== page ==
One of the ways aggressive drivers can directly affect others who share the road is by increasing the likelihood of car accidents. More accidents mean more injuries and damages -- and, ultimately, higher auto insurance premiums. In the 2008 AAA Traffic Safety Culture Index Survey, nearly four of five respondents rated aggressive drivers as a "serious" or "extremely serious" safety problem.
Could you be an aggressive driver? According to the National Highway Traffic Safety Administration (NHTSA), the following actions are particularly dangerous:
- Failure to yield the right of way, observe warning signs, obey traffic signals and signal lane changes.
- Racing and speeding.
- Passing with insufficient distance or bad visibility.
- Driving illegally on a ditch or road shoulder.
- Erratically changing lanes or making improper turns.
- Following too closely.
According to the Governors Highway Safety Association, 14 states had addressed aggressive driving through resolutions and aggressive driving laws as of January 2011. In Utah, for example, reckless driving -- defined as "willful and wanton disregard for safety of persons or property" -- is illegal. California has amended its laws to make it easier for aggressive drivers and motorists who engage in things like "speed contests" to be cited and punished.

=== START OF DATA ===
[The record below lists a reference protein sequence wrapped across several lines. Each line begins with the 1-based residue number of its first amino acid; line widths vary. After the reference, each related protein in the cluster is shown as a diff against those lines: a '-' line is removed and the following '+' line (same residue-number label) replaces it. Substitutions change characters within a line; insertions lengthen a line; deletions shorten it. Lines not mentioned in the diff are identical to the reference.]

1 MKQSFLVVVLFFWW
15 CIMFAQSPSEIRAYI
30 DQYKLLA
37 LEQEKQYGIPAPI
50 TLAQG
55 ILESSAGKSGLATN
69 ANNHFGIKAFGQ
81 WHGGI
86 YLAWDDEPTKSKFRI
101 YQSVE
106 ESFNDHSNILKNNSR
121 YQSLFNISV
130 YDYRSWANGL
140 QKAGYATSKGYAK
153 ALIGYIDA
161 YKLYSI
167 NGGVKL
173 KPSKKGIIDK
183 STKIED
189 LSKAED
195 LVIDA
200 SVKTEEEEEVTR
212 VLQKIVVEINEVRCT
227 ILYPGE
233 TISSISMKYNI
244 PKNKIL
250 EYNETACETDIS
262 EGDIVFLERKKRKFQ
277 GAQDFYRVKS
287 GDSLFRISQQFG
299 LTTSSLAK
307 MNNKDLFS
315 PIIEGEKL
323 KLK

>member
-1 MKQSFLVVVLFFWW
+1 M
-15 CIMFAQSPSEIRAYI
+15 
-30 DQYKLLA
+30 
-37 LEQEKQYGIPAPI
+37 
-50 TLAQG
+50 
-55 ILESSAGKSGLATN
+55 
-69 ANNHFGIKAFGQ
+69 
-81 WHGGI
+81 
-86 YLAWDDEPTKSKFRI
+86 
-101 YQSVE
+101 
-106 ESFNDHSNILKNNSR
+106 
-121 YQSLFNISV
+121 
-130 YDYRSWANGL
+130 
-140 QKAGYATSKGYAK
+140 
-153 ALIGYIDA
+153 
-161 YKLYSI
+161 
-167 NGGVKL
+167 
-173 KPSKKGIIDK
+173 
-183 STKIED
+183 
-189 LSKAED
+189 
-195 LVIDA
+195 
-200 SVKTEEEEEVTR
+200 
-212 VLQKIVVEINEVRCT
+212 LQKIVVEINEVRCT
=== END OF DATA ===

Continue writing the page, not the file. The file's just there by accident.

How can you curb your own road rage and simultaneously avoid other aggressive drivers?
Avoiding frustration at the wheel can be surprisingly difficult, particularly if you are tired, distracted or stressed. NHTSA advises drivers to:
- Concentrate on the road.
- Relax behind the wheel.
- Drive the posted speed limit.
- Identify alternative routes.
- Use public transportation.
If you encounter an aggressive driver, the NHTSA suggests the following:
- First and foremost, get out of the way.
- Don't get into speeding contests or try to make the aggressive driver even angrier by escalating a war of gestures.
- Report serious aggressive driving to the police.